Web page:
Newspaper Page Text
PAGES 9 TO 12.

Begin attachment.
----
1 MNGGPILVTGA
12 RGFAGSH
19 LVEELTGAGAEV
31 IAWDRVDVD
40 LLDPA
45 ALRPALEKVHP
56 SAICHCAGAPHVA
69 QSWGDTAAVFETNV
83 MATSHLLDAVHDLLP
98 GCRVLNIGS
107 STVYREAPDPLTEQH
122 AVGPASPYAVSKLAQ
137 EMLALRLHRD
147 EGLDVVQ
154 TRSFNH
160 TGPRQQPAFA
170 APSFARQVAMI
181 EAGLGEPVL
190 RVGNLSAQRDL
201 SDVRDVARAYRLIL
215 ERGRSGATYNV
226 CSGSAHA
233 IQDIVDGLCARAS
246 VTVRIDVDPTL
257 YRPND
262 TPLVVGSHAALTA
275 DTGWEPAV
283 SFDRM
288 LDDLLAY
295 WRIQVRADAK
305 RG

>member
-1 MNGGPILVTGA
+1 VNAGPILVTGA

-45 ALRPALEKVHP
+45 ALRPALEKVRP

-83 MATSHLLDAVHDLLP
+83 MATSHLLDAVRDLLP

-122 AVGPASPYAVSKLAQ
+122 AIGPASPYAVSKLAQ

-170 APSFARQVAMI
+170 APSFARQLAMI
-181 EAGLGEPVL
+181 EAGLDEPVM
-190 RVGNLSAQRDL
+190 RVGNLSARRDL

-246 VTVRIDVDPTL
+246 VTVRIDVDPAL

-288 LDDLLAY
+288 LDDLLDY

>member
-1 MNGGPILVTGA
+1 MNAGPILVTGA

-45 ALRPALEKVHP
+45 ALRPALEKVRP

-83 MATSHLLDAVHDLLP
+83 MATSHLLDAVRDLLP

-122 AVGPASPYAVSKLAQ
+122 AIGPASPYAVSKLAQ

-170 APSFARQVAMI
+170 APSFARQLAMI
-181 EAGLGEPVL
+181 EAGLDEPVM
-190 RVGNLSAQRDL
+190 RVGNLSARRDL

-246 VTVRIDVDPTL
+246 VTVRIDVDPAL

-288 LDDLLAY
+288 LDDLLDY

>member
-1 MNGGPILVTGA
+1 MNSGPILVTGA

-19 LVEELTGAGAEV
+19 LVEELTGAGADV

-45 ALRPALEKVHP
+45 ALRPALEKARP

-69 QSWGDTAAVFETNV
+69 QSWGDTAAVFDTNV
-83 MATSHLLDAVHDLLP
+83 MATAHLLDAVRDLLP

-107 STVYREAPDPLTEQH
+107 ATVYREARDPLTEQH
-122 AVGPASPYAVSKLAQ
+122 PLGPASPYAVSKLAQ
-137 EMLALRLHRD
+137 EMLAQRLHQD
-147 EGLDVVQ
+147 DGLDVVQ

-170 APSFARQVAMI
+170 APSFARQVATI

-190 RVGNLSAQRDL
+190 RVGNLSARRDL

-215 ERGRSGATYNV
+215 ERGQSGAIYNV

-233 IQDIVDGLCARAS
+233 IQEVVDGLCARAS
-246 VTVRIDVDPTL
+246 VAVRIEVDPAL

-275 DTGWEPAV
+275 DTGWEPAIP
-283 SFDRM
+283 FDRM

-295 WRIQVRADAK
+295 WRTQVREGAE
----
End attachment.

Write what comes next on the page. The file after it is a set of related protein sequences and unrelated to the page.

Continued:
LOS ANGELES HERALD. VOL. 37. —no. m A GREAT SHOWING. Los Angeles the Banner Breeding County. Some of the World's Champions Bred Here. The Wonderful Records Made by Los Angeles Breeders. Stars of the Equine Hemisphere That First Saw the Light of Day in T.os Angeles County — Brilliant Turf Records Made. Los Angeles county is famous the world over as a great breeding center, and why not? Is any county in America better adapted for the raising of fine stock than Los Angeles county? The Hon. L. J. 'Rose, probably the most suc cessful trotting horse breeder in Amer ica, wrote as follows several years since, when describing the benefits of this county: "But I fear you will think that lam neglecting the business in hand, that is, writing about horses; yet I may be ex cused if I am enthused, and believe that all these natural advantages, all this beauty of scenery, all this fertility of soil, this purity of atmosphere, this pleasant climate, where we never have extreme heat nor cold, where every day is almost always sunshine and never cold, and every night cool and refresh ing ; where the grasß is the most abund ant and nutiitions; where the water is the purest, should also be the most favored for the production of the ideal horse. Nor is this belief entirely with out some facts for its foundation. lam now writing by a window that overlooks San Gabriel valley for miles, and the orange groves and vineyards of Sunny Slope, my former home, whero more trotters have been foaled and made, in propr rt.ion to the number bred and time spent, than any spot on earth. In Bight, too, lies Santa Anita, the home and breeding farm of E. J. Baldwin, Esq., where he has reared his runners, all of which have been winners, and, for the number bred, have been better per formers than any like number bred in Kentucky, or any other country. "Both of these places are in plain view from my window. I may there fore be excused if lam somewhat elated, for it cannot be that both of these phenomenal successes be accidents; so they may be deemed facts that cast their shadows before." Mr. Rose makes a great point in favor of this county—one that cannot success fully be controverted. I now propose to show what this county has accomplished in the way of breeding. Justice cannot be done the subject in the limited space at my disposal. L. J. Rose, E. J. Bald win, L. H. Titus, Hancock Johnson and other pioneer breeders have established the reputation of this county on a sound basis, as the following wonderful show ing will demonstrate very effectually : The fastest pacer the world ever saw is Direct, 2:06. Direct was bred by Mr. Titus of San Gabriel. Not only is Direct the fastest pacer, but he also enjoys the distinction of being the fastest double gaited horse, having a record of 2:18*4 at the trotting gait. He also ha-i the fastest race record. At Columbus, Term., laßt year the black little demon from California beat the hitherto invincible Hal Pointer in 2:09, 2:08 and 2 ;08%. Etfiora, 2:23> 2 , the dam of Direct, was by old Echo, and was bred by John Young of Lob Angeles. The lirst 2 year-old that ever trotted inside of 2:30 was Sweetheart, a Los An geles filly, bred by L. J. Hose. In 1880 Sweetheart electrified the trotting world by making a mile in 2:26 12,l 2 , which at that time was the world's 2 year-old record. Sultan, a LO9 Angoles bred stallion, has sired more 2:30 performers than any other stallion ever bred in the west. Twenty-five of his get have trotted in 2:30 or better. The fastest yearling In the world over an eliptical or regulation track 13 Free dom, 2:29%. Sable, the grand dam of Freedom, was bred in this county, at Sunny Slope. The highest price ever paid for a 2 year-old trotter was paid for Mascot at a public sale in New York. This aris-, tocraticallv-bred youngster sold for' $26,000. Mascot, who was bred by L. J. Rose, was by Stamboul, 2:11, dam Minnehaha. In 1890 the Boeemeado consignment of trotters, consisting of forty-seven head, sold under the hammer at New York for $118,750. The average was $2526, which is the highest average ever obtained. How is that for a record? Ten 3-year-olds have held the world's 3-year-old record since Blackwood gained the crown in 1869, with a record of 2:31. In 188;) Hinda Rose lowered the record to and in 1886 Sable, Wilkes to 2:18. Both the dams of Hinda Rose and Sable Wilkes were bred in Los Angeles county. In 1888 Arrow held the 4 and 5-year old pacing record, with a mark of 2:14 and 2:13%- Arrow was by old A. W. Richmond, and was bred by Hancock Johnson. Bonita, a Santa Anita bred mare, won a race in Chicago in 1889, over a mile and an eighth of ground in 1:53%. It was the fastest time made at that dis tance that year and was within a quarter of a second of the world's rec ord in 1889. Sons and daughters of Minnehaha have sold for more than $120,000. This county was the first to produce a mare who was the dam of two 3-year old trotters with records better than 2:20. Reference ia made to Beautiful Bells the dam of Hinda Rose and Bell Boy. Many different yearlings have held the world's record, but only one mare has produced t?;o yearling record break ers. That mare was the Lob Angeles bred Beautiful Bells. She produced Hinda Eose, 2:36%, and Bell Bird, 2:26%. It is estimated that the progeny of Minnehaha And Beautiful Bells could be sold for over a half a million dollars. Beautiful Bella was Minnehaha's first foal. Two of tbe most sensational brood mares in America came from this county. McKinney, 2:12>2, the champion 4 year-old trotting stallion of the world, was reared and trained in Los Angeles county. McKinney was bred in Ken tucky but has been bandied exclusively by Chas. Durfee, of this city, who brought him here from the east when a colt. The great American derby has been won twice by Los Angeles bred horses. Silver Cloud and Volante both won this classic race in brilliant style. No coun ty in America has produced two winners except Los Angeles county. Los Angeles county has produced such celebrated flyers as Volante,. Sinaloa, Gano, Lucky 8., Fallen Leaf, Espe ranza, Santiago, Geraldine, Caliente, Grisette, Laredo, Santa Ana and others. This is a remarkable showing, especially when it is stated thrt they were all raised at Santa Anita, the celebrated breeding farm of E. J. Baldwin. In 1888 the Santa Anita string of run ners, consisting of twenty head, won $108,700 in purses and stakes on the eastern turf. Lucky B. by Rutherford, was the greatest cup horse of his day. Lucky B. was bred and raised in this county. Geraldine, a nfare by Grin stead and bred by Mr. Adams of this county, holds the half mile running record of the world. Geraldine's record is 46 seconds. In her 4-year-old form Geraldine was the speediest sprinter in all America. On Thursday, August 28,1890, Sinaloa, a Los Angeles bred mare, won the Jersey handicap at Monmouth park under a pull, with 117 pounds up, in the sensa tional time of 2:04 for 1% miles straight away, the fastest record ever made by a mare. Three Lob Angeles bred trotters sold under the hammer at New York for $76,000, while another one was sold at a private sale a month previous for $50,000. These four trotters were all bred by L. J. Rose. Less than six brood mares in America have produced six trotters who have records better than 2;30. Beautiful Bells is the dam of Bell Bird 2:26K (yearling), Bell Boy 2:1934 (3-year-old)", Bell Flower 2:24% (2-year-old), Hinda Rose 2:19)4 (3-year-old), St. 8e12:24>£ and Palo Alto Belle (2-year-old), and can justly be accounted the sensa tional brood mare of America. Chimes, another son, has a record of 2:30%, while Electric Bell and Bow Bells are pretty sure to go into the list this year. The champion yearling pacer of the world is Fausta, who last year paced a mile in the sensational time of 2:22%. Faustino, a brother of Fausta, trotted a mile in a race as a 3-year old in 2:14%, and who also took a yearling record of 2:35, and a 2-year-old record of 2:24. The grand dam of Fausta and Faustino was Dell Foster, a mare by A. W. Rich mond and bred by Hancock Johnson of Los Angeles. Los Angeles county has produced one out of the five fastest stallions in the world. Los Angeles has won more races than any other mare on the American turf. Thia mare, while not bred in Lob An geles county, has had the advantages of a Los Angeles winter since a yearling. Three horses have won the American Derby in Santa Anita colors, viz., Silver Cloud, Volante und Emperor of Norfolk. The Los Angelea horses Santiago and Miss Ford have also finished second in that classic race. Baron Rose, a Los Angeles bred year ling, sold under the hammer for $8500. Minnehaha and Beautiful Bells are thedam3ofno less than eleven 2:30 trotters. No mother and daughter in America can make such a showing. Jack and Geneva S., two eastern bred trotters, were wintered in Los Angeles. The next season they were the two biggest winners on the grand circuit. In 1888, Emperor of Norfolk and Los Angeleß, two 3-year-olds in the Santa Anita string won $73,000. The Emperor started eleven times and was first past the post nine times, waa second once and third once. Los Angeleß won thir teen out of twenty-six raceß, and was only unplaced in two races. In 1887, -the Loa Angelea horse Vo lante started in twenty-eight races against the best hcrses in America and won no less than thirteen races. At the end of 1890, the champion 2 year old stallion trotter was Regal Wilkes. The dam of this sensational youngster waß bred iv Los Angeles county. One of the fastest green trotters that ever showed in America was Homestake 2:14%. This game trotter was by Gibralter, a Los Angeles bred stallion. At the end of the season of 1890 Stam boul, a Los Angeles bred trotter, was the Becond fastest Btallion in the world. He only lacked a quarter of a second from tieing the world's record of 2:10%. Alcazar, a Lob Angeles bred stallion, divides the honor with Quartermaster as being the most sensational young sire of America. Enough has been written to demon strate that Los Angeles county has more than done its share in assisting to make California the greatest horse state in Ameiica. New breeders have gone into the business in recent years in this county, and great things can be expected in tbe coming years. ( Bun. Benjamin. HALL'S (ANTISEPTIC) CREAM SALVE FOB HOUSES Causes the hair to grow over a cut, thereby leaving no scar. It is easily applied, direc tions accompanying each bottle. Colusa, Cal., Feb. 22, 1890. Hall Mfo. Co.: Gentlemen, — I had a valuable Almont colt badly cut on the leg by barbed wire, the cut being about ten inches in length. Proud flesh began to gather, a stiff joint followed, and the colt couhl hardly move his leg. i was ready to give the colt away,, when I began using your Hall's Cream Salve for Horses, ana before three bottles wore used the proud flesh was removed, tho stiffness in the joint was overcome, and my colt was well. Your Hall's Cream Salve is the best thing on earth; it not only cured the sore, but it caused tho hair to grow, leaving no scar. By ehwo examination you cannot tell Which leg was cut. To every horseman I suggest tho use of Hall's Cream Salve for Horses. Pallas Lovb. For sale at J. J. BTJEHLER & CO., PHARMACIBTB, 247 E. First St., Los Angeles. Price, 50c. and $1. Baldwin's Land For Sale. The entire land outside of E. J. Bald win's home place, in the famous Santa Anita and adjoining ranches in the San Gabriel valley, is now on sale in quan tities to suit, on liberal terms. Apply to H. A. Unruh, Arcadia. SUNDAY MORNING, FEBRUARY 7, 1892 —TWELVE PAGES. THE RANCHES. Typical Facts About South ern California Farms. Two Native Plants Worthy of Cultivation. A Riverside Man Writes of the Gum Disease. The Wild Poppy and the Christmas Berry Tree—Planting; Decid uous Trees—Notes. Etc, Bto. Whenever the grounds are of suffi cient Bize to allow for the growing of large shrubs, two native plants are well worthy of cultivation, says Miss K. O. Sessions in the San Diego Union. Plants that aie greatly admired by all visitors and eagerly sought for by all plant and flower lovers. I refer to the romneyacoulteri and the photinia arbu tifolia. The lormer is the beautiful, large, single white poppy, with its huge golden knob of staniens, an ideal flower for the artist indeed. It grows near the Mexican line and abundantly below, in Lower California. It is also found in parts of San Bernardino and Orange counties. It is a large growing, shrubby plant, with handsome glaucous foliage, true to the bluish green foliage of our common garden poppy, but not in shape of leaf. From May until September it tosseß its bird-like flowers high into the air on long, woody stems. It thrives admira bly in cultivation and is seen occasion ally as a very choice cut flower in San Francisco. About February the old wood should be trimmed out and immediately the strong young shoots will appear. Most poppies are annuals but nature has pro vided in the romneya a perennial shrub. The photinia arbutifolia is our "Christ mas Berry" tree, a hardy evergreen shrub with pretty white flowers like the spike of the liiy oi the valley". In culti vation the berries are luxuriant and very ornamental on tbe plant,able to brighten any lawn or group of back ground shrubbery during November and Decem ber. The plants can be grown tall and shapely and beneath their shade during spring and summer pansies or violets Will thrive or a bed of callas or foliage geraniums. On the extensive grounds of the Smiley brothers, at Redlands,this photinia is being grown in the nursery by the hundreds, for subsequent plant ing on the place. THE GUM DISEASE. Mr. James Boyd, in the Riverside Phoenix, has the following: The gum disease, about which some uneasiness has been felt by one or two orchardists who have got it somewhat, is nothing to be alarmed about. While it is very destructive when the condi tions are favorable to its development, it is a disease that can, in the writer's opinion, be kept almost entirely out of an orchard. The gum disease on the orange is practically the same disease that attacks the lemon, but the orange appears so far to be proof or nearly so against it. While the lemon will be attacked by it when it gets to be from 12 to 20 years old, the orange seldom suffers. , At least one of tne conditions that produce the disease is too much stag nant water close to the trunk of the tree, in irrigating. The orchards where it at present shows itself are those or chards that are very flat, and where the soil is "if anything lower round the trees than between the rows; and it generally appears lirst where waste water stands at the ends of the rows, and from there spreads and gradually ex tends up the rows towards the irrigating ditch. It invariably beging in the root first, and co insidious is it approachs at times that the first notice the orchardist has of it is when the tree begins to look yellow, and as if it were in poor health. When bad it may, in vigorous trees, ex tend somewhat to the branches, but the source of the evil is in the root. There is no preventive but in keeping the water away from the roots, and this can be easily done by a light plowing toward the trees, and leaving a slight depression in the center of the row. VVhen#nce it makes its appearance, the best way is to cut out every portion of diseased bark and to cover with a mix ture, such as paint or asphaltum, to ex clude the air and moisture, when, in a few months, if not too far gone, all traces of it will disappear. When, how ever, the trunk is completely girdled, and the bark on the roots pretty well gone, there is no remedy but digging up and making stove-wood of the trees. In this case it is sometimes difficult to get another tree to grow in the place of the one displaced, and the best way of all to insure the growth of a new tree is to dig a good-sized hole and fill up with virgin soil from the outside. After the trees are well started and growing, a light top dressing of good stable manure, taking care that the manure does not touch the bark, will generally insure vigorous growth. The gum disease is a quite different disease from what is called the foot-rot. The foot rot is rare in California, and differs from the gum disease in the tree appearing to be moist near the root, as if the sap was exuding all the time, un til it fully decays. The disease that attacks seed bed plants appears to be nearly allied to the foot-root, for in the young plants the root decays first, and the bark of the root will slough right oft' the tap-root. The gum disease ia generally dry and the gum exudes so slowly that it dries aB fast as it appears. A similar disease attacks apricots, and when it does ia generally fatal, and the trees will die in the summer in which they are attacked. EUCALYPTUS FICIFOLIA, Jeannie C. Carr of Pasadena writes to the Rural Press concerning this tree that should be more generally known and planted as an ornamental tree: This showiest of the eucalypti "makes a distinct forest belt in the coast region of Western Australia, from the western side of Irwin's inlet 'to the entrance of tbe Shannon, though never actually ap proaching the sea Bhore." 'The specific name of this gorgeous tree was chosen before the brilliancy of its flowers was known, and alludes to the similarity of its leaves to those of the fig trees ficus elastica, the prin cipal caoutchouc tree of India. It bears a strong resemblance to E. calophylla, but there is a marked dif ference in the seedling of the two species, the seedling leaves of the latter never being "inserted above their base to the stalk," as they are in ficifolia. Dr. Mueller saya of this, in tbe num ber of his great work when it was first published: "This eucalyptus is one of the most splendid of recent acquisitions to horticulture, and was introduced by the writer of this work into the Botanic garden of Melbourne in 1860, where it flowered already a few years afterwards while yet only in a bushy state. Soon subsequently he commenced to intro duce it abroad. Hardly anything more gorgeous can be imagined than forests of E. ficifolia about the end of January or beginning of February, when the brilliant trusses of flowers diffuse a rich red over the dark foliage of the whole landscape occupied by this tree. It should have a place in every select or namental arboretum in zones free of frost and excessive heat." PLANTING DECIDUOUS TREES. January aud February are the months for planting deciduous fruit trees in this region. Plant early and well. A few acres properly planted nowwill be worth many times what a large acreage will be poorly planted late in the season. Some growers adviße the planting of 2 and 3-year-old trees. This is generally claimed to be a mistake. While in a few instances trees of that age have been taken up and transplanted successfully by our more experienced horticulturists, the average grower and the beginner will meet with much better success from planting 1-year-old trees. There are thousands of instances in this state where 1-year-old trees, and even dormant buds, have outstripped in their growth trees transplanted when two and three years old. Dig large, deep holes; spend time and labor on your trees and future re sults from your orchard will more thau repay you. Be careful and not plant too deep, as many trees are smothered and stunted by deep planting. Put plenty of good, rich soil in the bottom oi each hole. Be sure that the roots have plenty of room and that they come well in contact with fine top soil, pressed firmly about them. Trees planted well and cared for are sure to live and thrive, and the owner is well on his way toward becoming a very successful and prosper ous fruit grower. —[Progress. NOTES. The cultivation of the liquorice plant has been suggested for South California. It thrives best in a lich sandy loam, re quires but little cultivation, and the manner of procuring the extract is sim ple. This product, is extensively used in medicinal compounds, confections, tobacco, beer, and other ways.—[Red lands Citrograph. Piant windbreaks. Plant them around your old grove and plant them around the land which you purpose set ting to citrus trees. There is money in them. No expenditure of money and labor will pay aa well. They are better than an insurance policy on your grove. With formidable windbreaks protecting your trees, the culls will be few and the general appearance of the fruit much improved. Windbreaks render the as surance of profitable returns doubly sure.—[Ontario Observer. Over a month ago W. W. Bowser piled several bushels of semi-ripe oranges on the ground, throwing over them several inchea of earth. After the oranges had been buried in thia fashion just a month, the dirt was removed and the oranges were found to be beautifully colored, and as fine, juicy and sound as any to be found on the trees. Appar ently the fruit i 8 as fine in quality aa though it had matured in the usual way.— [Ontario Observer. Among the early spring bloomers in our wild flora is found the purple lupinua nanius, a dwarf California species, which is one of the most charm ing of the lupine family. These blossoms are among the first to be seen after the winter rains and already the tender pale green shoots of the plant are found in many places springing up in sunny spots. This va riety is frequently cultivated in gardens and adapts itself readily to care and cultivation.—[Crown Viata. It will be remembered that for come time past the nurserymen who made practice of importing orange trees into the state from Florida have claimed that the purple Florida scale would not live in California more than one, or, at most, two years. It has now been ascertained by John Scott, the horticultural com missioner of Los Angeles county, that beyond a doubt the scale will thrive, if anything, better than in Florida, and trees brought into tbe state three and four years ago are now covered with the pest. Fumigating iB about the only thing that will destroy this scale, as moßt of the washes do not seem to affect it. Infested Florida trees should not be allowed to be brought into the Btate. — [California Fruit Grower. Bleep on Lett side. Many persons are unable to sleop on their leftside. The cause has long beeu a puzzle to physicians. Metropolitan papers sp;ak with great in crest of Dr. Franklin Milos, ihe emi nantludiaua specialist In nervous and heart diseases, who has proven that this habit arises from a diseased heart. He has examined and kept ou record thousands ol cases. His New Heart Cure, a wonderful remedy, is sold at C. H. Hanco's. Thousands testify to its value as a cure for Heart Diseases. Mrs. Chae. lleuoy, Love'and. Col., says its effects on her were marvelous. Elegant bDOk on Heart Disease iree. ' ■■■••> Dead Sea Fruits. They slay multitudes when thov are the product of neglect of incident disease. A ' slight" cold, a" fit of indigestion, bilinusntss or constipation, tach or any of these "minor ailments" advance Iv many cases with "league destroying ttr,des." Give ihem a swift, early defeat with Hostetter's stomach Bitters and avert the danger. Abernethy administered an alarming rebuke to the man who informed him that he had "only acold!" "Only a cold," re peated iue uoetor. "What would ye have—the plague!" Khenmatlsm and la grippe are easily extinguishable at the start. Why, then, allow them to get up a full head of steam? Put on the brakes with the Bitters. The genial warmth which this superb medicine dilluses through tho system, the impetus it gives to the circulation of the blood, its soothing and strengthening effect upon the nervous, spei. tally recommend It to the enfeeblod and sick. 'Tis the great specific for malaria. We have a speedy and positive cure for catarrh, diphtheria, canker mouth and head ache In BHILOH'S CATARRH REMEDY. A nasal injector free with each bottle. Use it if Sou desire health and sweet breath. Price 50c. old wholesale by Haas, Baruch & Co.. and all retail druggists. NEW YORK FASHIONS The Latest Novelties In the Modes. Some Pointers About the Proper Styles in Jewelry. The Styles of Hair Dressing; Now the Fashion Watches and Necklaces of Correct Style—The Newest Faus and the Oldest — Persian Styles of Coiffure. dence to the Herald, j New York, Jan. 30th. Stylish jewelry indicates an increased partiality for enameling in colors, and a large proportion of medium-priced and also expensive articles are illustra tions of this beautiful art. Exquisite Geneva watches for ladies are in plain gold, less than an inch in diameter, also in colored enameling, these last being somewhat larger, and show tiny wreaths of flowers on a pink surface, or perhaps a landscape, sometimes a single figure, or a group of figures. These watches make up in price for what is lacking in size. The plainest style, without a chatelaine, commences at $50 and runs up to $260. Very Bhort plain or jeweled chatelaines are used with these minia ture beauties, pinned on the front of the coisage, a little to one side, while in -direct opposition is seen at the opera and other evening entertain ments delicate gold chains, worn around the neck, a yard and a half in length with pearls set in about three inches apart, to which is attached an opera glass or fancy watch. Necklaces are very fashionable this season, and the latest style is from twenty to thirty strands of fine gold cord, held in position by three upright bars of small pearls or diamonds, one in front and one on each side, producing a collar-like effect. A large jewel in front instead of a bar ia a beautiful change, but materially increases the cost, A single pendant or several amaller ones is also very fashionable, and an enameled chain with five or seven pend antß of the same size, either of stones or enameled flowers, is another favorite style. The bow-knot or rosette shape are popular for brooches, and in general appearance resemble "baby ribbon" bows, as the simulated ribbon is about tbe same width, and while many are of plain gold, others are enamelled in stylish colors, dotted over with dia mond, ruby or emerald sparks. Frogs and lizards are new designs in brooches, but these are very expensive, being almost entirely composed of jewels. A little green frog, about an inch long, with diamond eyes and a white enam elled body covered with emeralds, costß $100, so that the privilege of wearing frogs is exclusively confined to the rich. No material change has taken place in earrings or bracelets for two seasons past; therefore designs then fashionable remain in style. FANS ARE IN GREAT VARIETY regarding Btyle and price—from the modest spangled gauze at $5 to the gorgeous Venetian point at $275. The newest fan is the oldest, so to speak; being a revival of the antique fan of Louis XVI, painted in Watteau figures on silk with ivory sticks in open work carving, and is much smaller than other fashionable styles. Amber-shell hand les are also a novelty, pro duced by clarifying light colored tortoise shell, and are so expensive that they are only used with very fine lace or feathers. A beauty in point lace, with an exquisite center piece, painted by a leading Parisian artist, and amber shell stick may be had for $250. The most beautiful and expensive fans of the season are seen in opera boxes, from which emanates the delicious fragrance of Lauteir's May bells,and Maybells violet water is also a luxury much used by our fashionable classes. Marabout or os trich feather fans are very popular: those in "shaded feathers" being quite a novelty and reasonable in price, be ginning at $40. Black or white ostrich feather fans are quite large, measuring seventeen inches in length, and the breadth of the feathers and material of the sticks constitute their greatest charm and increase their cost. Black lace fans remain in style, and spangles are much used on gauze, duchesse or applique, but never with real point. What fash ion is pleased to term an "opera outfit" is a brocaded silk bag, containing a fan, bon-bon box, opera glasses and powder puff box, suspended from the waist by ribbon loops, with long, flowing ends. IN THE FASHIONABLE COIFFURE of today, a luxuriant growth of hair is rather a disadvantage than otherwise, as soft loops, or clusters of small puffs that are quite as stylish aa the Psyche knot, require very little hair, and it is said tbat Parisian hair dressers cut out all that is not requisite. The avoidance of everything like stiffness is the pre vailing idea in present styles, and the fancy for waved hair, precludes any thing akin to formality. Evening coif fures are generally high, but a style in twisted loops, half of which is placed on top of the head, and the lower half closely pinned to the back with a fancy pin ,is very popular, and less try ing than other styles, being equally suitable for all occasions. For balls or the opera a parure of ribbon is very fashionable, consisting of narrow white or colored ribbon, wound on ribbon wire, passing around the head under tbe high knot, with several high loops and Bhort ends in front, and were not the hair waved the ensemble might be somewhat ungraceful. Ornamental pins are a necessity, and while the most beautisul are of real jewels, those in gilt, colored stones, amber shell or tortoise shell are very attractive and sufficiently expensive for a perhaps transitory style. High tortoise shell combs are again fashionable, and cer PAGES 9 TO 12. FIVE CENTS. tainly impart a peculiarly stylish ap pearance to a well shaped head and reg ular features. Fannie Field. KINDERGARTENS. Their Condition and Wants in Lo* Angelei. No topic of public interest is worthy of more attention than that of the kin dergarten system of education, which, originated in the mind of Froebel, a student under Pestalozzi, and one of four famous educational reformers—Come- niua in the seventeenth, Rousseaujin the eighteenth and Pestalozzi in the nine teenth century, were the three preced ing him. To Rousseau's estimate of "individ ual growth and moral excellence," and to Pestalozzi's idea of "harmony be tween individuals and society and com munion with God," Froebel added the belief in the harmonious de velopment of the child's facul ties; to secure which, mental and moral training are not sufficient, but physical exercises are also necessary, that work of the hands, and thought that this develops, may make of tbe child, almost at the outset, "a young discoverer, inventor and manufacturer." He was convinced that the physical and intellectual faculties of a child must de velop slowly; that the transition from the nursery to the ordinary school room, is too abrupt, and that the kindergarten is the bridge by which the passage is made easy. These schools were first introduced into the United States by Mme. Kriege and her daughter, Alma Kriege, who had been sent to New York, from Eu rope, by Baroness Yon Marenholz Bu low, IFroebel'e "chief apostle." Mra. Horace Mann of Boston invited them to that city, where their teachings took such deep hold that a kindergarten and normal class was formed. In 1870, through the persistent efforts of Miss Peabody, sister of Mre. Mann, the city government agreed to support one kindergarten, and in 1875 established four others, but did not appropriate suf ficient funds for their support. Mrs. Qaincy Shaw, daughter of Pro fessor Agassiz, possessed of "deep and abiding enthusiasm for the principles of Froebel," and of marvellous executive ability, established twenty free kinder gartens, and devoted her great wealth to them, carrying them on twelve years. In 1887 the school board incorporated these in the public school system. The city of Los Angeles was not far behind; as in 1890, it took the same step with regard to the one well established kindergarten, which till that year had been supported by the efforts of a few earnest women. Besides this school, the city opened eight or nine others, in the various wards, but the kinder garten association still worked on, and established two new charity kindergartens, in districts where they were much needed, but not yet supplied by the city. These two schools are now dependent upon-funds raised by contri butions from most of those who had been interested in the one lately es tablished. To add to these funds, the board of managers have planned a course of lec tures to be given at the Los Angelea theater as follows: On February 20th, readings by Cable, from hia writinga on Creole Life; February 23d, lecture by Cable, My Vote and my Conscience, and March 221, a lecture by .Max U'Bellon America aa aeen through French Spec tacles. Tickets for couree or single lecture, can be secured at the Exchange, 223 S. Broadway. L> Grippe 1 The tendency of this disease toward pneumonia is what makes it dangeious. La grippe requires precisely the same treatment as a severe cold. Chamber lain's Cough Remedy is famous for its cures of severe colds. Thia remedy successfully counteracts the tendency of the disease to result in pneumonia, provided that proper care be taken to avoid exposure when recovering from tho attack. Careful inquiry among the many thousands who have used this remedy during tbe epidemics of the past two years has failed to discover a single case that has not recovered or that has resulted in pneumonia. Fifty cent and $1 bottles for sale by C. F. Heinzeman, 222 North Main street. As Staple as Coffee. "Chamberlain's Cougb Remedy is aa staple as coffee in this vicinity. It has done an immense amount of good since its introduction here."—A.M. Nordell, Maple Ridge, Minn. For sale by C. F. Heinzeman, 222 North Main street. The World for 1892. "The most energetic, resolute and relentless journal in America when it sets out to accompli/ill any great object; lean testify to its ready humanity, comprehension and persistence." — Gail Hamilton. We can tell our Republican readers a secret and our Democratic friends a piece ol good news: The World intends to and will elect another Democratic president this year, as it elected Grover Cleveland In 1884. Whether the Democratic candidate shsll be Grover Cleveland, representing the cause of tarifrrelorm, or any one ol a number of other Democratic leaders who can be elected, repre senting all the elements of opposition to Re publican ism, The World will be foremost in his support. The next president must be a Demo crat. But while doing this The World will give to> its Republican readers, as it did in the recent campaign, a fuller aud better report of Repub lican meetings aud speeches in the presiden tial canvass than the organs of their own party print. The World never colors its news; it pho tographs events. The world is now printing an average ol over 330,000 copies a day. It has made a net average gaiu of 30,000 a day during the past year. It will circulate next year, on the basis of this increase only, at least IVO 000,000 copies ot the ablest, strongest and best Demo cratic newspaper ever printed. The World is recognized as distinctively the newspaper of the people. It believes that to be the highest jouma ism which is dedicated to the public sei vice. The World puts heart and conscience into its work as well as brains. It is the handmaid of justice, the unraveller of mysteries, the de tector and the terror of crime, the Iriend of the friendless, the help of the poor, the strength of tbe weak. Realizing that its power comes from the people, it gives back to them freely whatever service its Influence and resources enable it to render. with a perfect equipment, a thorough organ mmon, capaDie direction aud a deep deter mi nation to move on and up to higher ideals aDd greater achievements. The World wishes its .Irltltude ol readers a Hap->y New Year, ana confidently bids them to oipeec- .om It during 189 a even more wonderful thlugs than it has already accomplished. Dyspepsia and Liver Complaint. Ib it not worth tho small price ol 75c to free yourself of every symptom of theso distressing complaints? If you think so call at our store r.nd get a bottle of Shiloh's Vltallser; every bot tle has a printed guarantee on it: use accord ingly, and if it does you no good it will cost you nothing. Sold wholesale by Haas, Baruch a Co., and all retail druggists.